Read over these character traits and perhaps think about what they mean to you. You are already coming to this article with a unique worldview in which you have most likely thought about these traits and their value. Now’s the time to continue that project into the professional realm. The following traits are considered attributes of great integrity:

  • Respect. Respect for your team members — and for yourself — is absolutely a requirement in all circumstances. It doesn’t matter whether someone is “higher” or “lower” ranked than you, and it doesn’t matter how they affect your bottom line, everyone deserves basic respect.

  • Empathy/Consideration. It can be easy to get stuck in a world of self-interest when we make decisions, but it’s crucial to remember that our lives exist among many other lives that are equally as important. Each person you interact with in your work has their own life story, their own trials and tribulations. Listen more than you talk and pass judgments.

  • Honesty. Truthfulness is the path of least resistance. Be honest with what you’re doing and how it’s going. This will make your life — and the lives of those around you — much easier.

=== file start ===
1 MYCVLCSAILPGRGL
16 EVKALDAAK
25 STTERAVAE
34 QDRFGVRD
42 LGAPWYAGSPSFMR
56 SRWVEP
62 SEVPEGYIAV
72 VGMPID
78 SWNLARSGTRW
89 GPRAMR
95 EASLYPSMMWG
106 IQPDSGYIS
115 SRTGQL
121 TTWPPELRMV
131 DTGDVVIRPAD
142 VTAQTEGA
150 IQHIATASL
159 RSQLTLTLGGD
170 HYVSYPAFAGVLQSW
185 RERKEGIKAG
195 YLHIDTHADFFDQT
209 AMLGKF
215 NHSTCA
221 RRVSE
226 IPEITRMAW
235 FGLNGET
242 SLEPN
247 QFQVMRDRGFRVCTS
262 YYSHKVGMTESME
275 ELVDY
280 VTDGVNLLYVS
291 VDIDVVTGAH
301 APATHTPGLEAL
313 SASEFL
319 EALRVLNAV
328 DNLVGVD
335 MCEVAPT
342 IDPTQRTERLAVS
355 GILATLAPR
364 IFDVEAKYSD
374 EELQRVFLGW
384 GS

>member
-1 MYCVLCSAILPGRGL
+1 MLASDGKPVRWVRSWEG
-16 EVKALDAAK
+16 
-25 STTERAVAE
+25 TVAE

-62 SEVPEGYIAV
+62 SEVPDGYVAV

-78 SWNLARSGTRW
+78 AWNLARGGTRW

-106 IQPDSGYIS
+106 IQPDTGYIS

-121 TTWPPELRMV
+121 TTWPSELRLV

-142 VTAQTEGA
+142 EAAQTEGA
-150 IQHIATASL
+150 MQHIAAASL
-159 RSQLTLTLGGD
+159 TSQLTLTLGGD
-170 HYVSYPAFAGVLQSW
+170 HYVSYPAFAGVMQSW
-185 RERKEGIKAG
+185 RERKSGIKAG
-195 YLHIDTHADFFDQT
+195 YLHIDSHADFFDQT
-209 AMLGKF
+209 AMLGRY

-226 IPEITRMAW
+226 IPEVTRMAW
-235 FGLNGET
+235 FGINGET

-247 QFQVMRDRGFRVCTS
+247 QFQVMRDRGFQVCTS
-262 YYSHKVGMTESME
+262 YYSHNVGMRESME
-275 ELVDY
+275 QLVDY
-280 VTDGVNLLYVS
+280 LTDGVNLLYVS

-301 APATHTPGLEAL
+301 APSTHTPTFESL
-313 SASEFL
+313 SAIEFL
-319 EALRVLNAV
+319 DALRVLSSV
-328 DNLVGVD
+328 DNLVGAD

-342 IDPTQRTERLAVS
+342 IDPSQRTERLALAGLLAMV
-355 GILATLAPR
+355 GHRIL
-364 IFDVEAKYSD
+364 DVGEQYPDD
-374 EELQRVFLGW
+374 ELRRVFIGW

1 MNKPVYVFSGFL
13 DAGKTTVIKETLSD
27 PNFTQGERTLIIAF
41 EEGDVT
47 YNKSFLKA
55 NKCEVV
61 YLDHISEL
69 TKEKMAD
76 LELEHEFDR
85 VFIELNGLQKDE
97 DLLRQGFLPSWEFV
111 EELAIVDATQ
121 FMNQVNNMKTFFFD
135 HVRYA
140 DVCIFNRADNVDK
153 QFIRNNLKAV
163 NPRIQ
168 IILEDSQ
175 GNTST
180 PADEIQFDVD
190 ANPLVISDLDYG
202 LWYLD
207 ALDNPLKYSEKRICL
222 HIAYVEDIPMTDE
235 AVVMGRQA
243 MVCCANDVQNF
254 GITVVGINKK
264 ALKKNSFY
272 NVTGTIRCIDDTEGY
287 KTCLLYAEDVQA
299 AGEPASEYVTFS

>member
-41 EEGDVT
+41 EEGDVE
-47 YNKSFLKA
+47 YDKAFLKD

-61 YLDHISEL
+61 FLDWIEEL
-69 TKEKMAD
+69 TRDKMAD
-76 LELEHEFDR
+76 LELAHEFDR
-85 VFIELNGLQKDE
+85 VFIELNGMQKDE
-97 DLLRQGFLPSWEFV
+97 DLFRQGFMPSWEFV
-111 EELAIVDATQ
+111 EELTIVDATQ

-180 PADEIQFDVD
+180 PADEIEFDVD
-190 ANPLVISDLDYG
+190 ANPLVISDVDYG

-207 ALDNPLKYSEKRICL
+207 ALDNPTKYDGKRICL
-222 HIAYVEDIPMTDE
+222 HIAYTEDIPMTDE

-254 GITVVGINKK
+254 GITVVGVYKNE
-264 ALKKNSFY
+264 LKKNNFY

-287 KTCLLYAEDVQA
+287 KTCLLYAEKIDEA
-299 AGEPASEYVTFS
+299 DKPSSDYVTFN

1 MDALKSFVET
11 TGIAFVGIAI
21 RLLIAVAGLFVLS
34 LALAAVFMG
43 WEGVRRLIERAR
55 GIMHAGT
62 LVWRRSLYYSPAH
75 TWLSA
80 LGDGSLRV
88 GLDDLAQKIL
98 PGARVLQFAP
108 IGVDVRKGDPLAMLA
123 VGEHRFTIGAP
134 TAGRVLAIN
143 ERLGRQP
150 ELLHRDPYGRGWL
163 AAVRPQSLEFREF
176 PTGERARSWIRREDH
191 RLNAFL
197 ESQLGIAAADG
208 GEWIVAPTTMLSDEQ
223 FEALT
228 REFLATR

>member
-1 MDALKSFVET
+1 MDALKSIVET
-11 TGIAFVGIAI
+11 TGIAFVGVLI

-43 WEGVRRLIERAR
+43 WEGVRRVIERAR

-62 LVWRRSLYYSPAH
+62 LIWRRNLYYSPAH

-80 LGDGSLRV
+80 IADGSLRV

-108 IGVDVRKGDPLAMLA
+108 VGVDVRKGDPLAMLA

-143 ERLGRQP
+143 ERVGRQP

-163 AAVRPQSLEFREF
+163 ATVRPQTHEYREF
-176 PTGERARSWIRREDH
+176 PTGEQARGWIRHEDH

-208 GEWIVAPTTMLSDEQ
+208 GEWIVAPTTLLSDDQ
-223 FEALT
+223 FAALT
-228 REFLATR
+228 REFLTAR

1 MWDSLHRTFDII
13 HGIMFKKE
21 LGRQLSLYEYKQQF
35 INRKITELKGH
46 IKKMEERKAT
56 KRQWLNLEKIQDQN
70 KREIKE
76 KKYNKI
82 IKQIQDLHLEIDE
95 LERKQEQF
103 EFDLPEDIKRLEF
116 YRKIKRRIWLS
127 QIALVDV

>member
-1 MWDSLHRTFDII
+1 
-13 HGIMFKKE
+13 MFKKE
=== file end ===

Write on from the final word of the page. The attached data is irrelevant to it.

• Sincerity. In the same vein as honesty, practice being a sincere person. People are very good at sniffing out “fakeness”, and very averse to it. On the flip side, people love others who come off as “real”, and even (appropriately) vulnerable.

  • Humility. You don’t know everything, and you don’t (and can’t) do everything perfectly all the time. Accept help from others, and be willing to apologize and own up to mistakes if necessary.

  • Helpfulness. In your company or organization, everyone is working towards common goals. Show that you are eager and willing to help out for the common good, and those around you will know that you are someone they can depend on.

  • Accountability. If you say you are going to do something or be somewhere, follow through on it. Keep those involved in your commitments in the loop, especially if you are struggling.

  • Punctuality. Show up to work, meetings, and other obligations on time and ready. Turn in projects and other documents by the agreed upon dates. Other people are depending on your work, show them that you understand this.

How Does it Work?

Here are some practical guidelines for displaying integrity in the workplace:

  1. Speak kindly and professionally with all team members, clients, and stakeholders. When communicating at work, act like the mature professional you are. Don’t gossip about others or make fun of them. Don’t condescend to or speak over others. Absolutely no harassment or speaking in ways that make others uncomfortable. A smile and a kind tone will take you very far.